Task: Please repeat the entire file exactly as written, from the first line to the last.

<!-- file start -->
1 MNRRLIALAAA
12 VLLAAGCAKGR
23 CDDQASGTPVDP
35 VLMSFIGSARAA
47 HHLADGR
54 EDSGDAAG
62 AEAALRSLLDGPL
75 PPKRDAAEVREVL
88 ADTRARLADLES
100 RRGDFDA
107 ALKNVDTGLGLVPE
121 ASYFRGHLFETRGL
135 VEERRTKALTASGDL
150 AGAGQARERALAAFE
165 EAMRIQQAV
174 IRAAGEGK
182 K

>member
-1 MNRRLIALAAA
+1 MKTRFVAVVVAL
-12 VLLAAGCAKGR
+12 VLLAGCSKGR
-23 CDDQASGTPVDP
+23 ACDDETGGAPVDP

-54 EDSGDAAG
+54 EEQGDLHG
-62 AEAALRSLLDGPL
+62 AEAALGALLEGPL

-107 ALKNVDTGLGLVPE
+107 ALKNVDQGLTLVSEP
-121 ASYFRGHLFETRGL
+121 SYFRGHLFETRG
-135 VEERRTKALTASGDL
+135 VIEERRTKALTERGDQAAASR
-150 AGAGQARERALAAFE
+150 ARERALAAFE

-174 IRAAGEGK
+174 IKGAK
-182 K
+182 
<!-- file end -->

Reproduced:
1 MNRRLIALAAA
12 VLLAAGCAKGR
23 CDDQASGTPVDP
35 VLMSFIGSARAA
47 HHLADGR
54 EDSGDAAG
62 AEAALRSLLDGPL
75 PPKRDAAEVREVL
88 ADTRARLADLES
100 RRGDFDA
107 ALKNVDTGLGLVPE
121 ASYFRGHLFETRGL
135 VEERRTKALTASGDL
150 AGAGQARERALAAFE
165 EAMRIQQAV
174 IRAAGEGK
182 K

>member
-1 MNRRLIALAAA
+1 MKTRFVAVVVAL
-12 VLLAAGCAKGR
+12 VLLAGCSKGR
-23 CDDQASGTPVDP
+23 ACDDETGGAPVDP

-54 EDSGDAAG
+54 EEQGDLHG
-62 AEAALRSLLDGPL
+62 AEAALGALLEGPL

-107 ALKNVDTGLGLVPE
+107 ALKNVDQGLTLVSEP
-121 ASYFRGHLFETRGL
+121 SYFRGHLFETRG
-135 VEERRTKALTASGDL
+135 VIEERRTKALTERGDQAAASR
-150 AGAGQARERALAAFE
+150 ARERALAAFE

-174 IRAAGEGK
+174 IKGAK
-182 K
+182 